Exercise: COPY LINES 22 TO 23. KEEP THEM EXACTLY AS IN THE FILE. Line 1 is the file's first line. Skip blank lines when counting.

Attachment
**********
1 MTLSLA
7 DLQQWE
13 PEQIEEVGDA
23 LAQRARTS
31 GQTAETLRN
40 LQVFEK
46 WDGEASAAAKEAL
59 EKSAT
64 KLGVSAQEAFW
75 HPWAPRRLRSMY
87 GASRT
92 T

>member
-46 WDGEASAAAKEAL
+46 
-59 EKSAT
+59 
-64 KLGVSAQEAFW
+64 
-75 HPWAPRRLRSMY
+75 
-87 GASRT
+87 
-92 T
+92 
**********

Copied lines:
-87 GASRT
+87 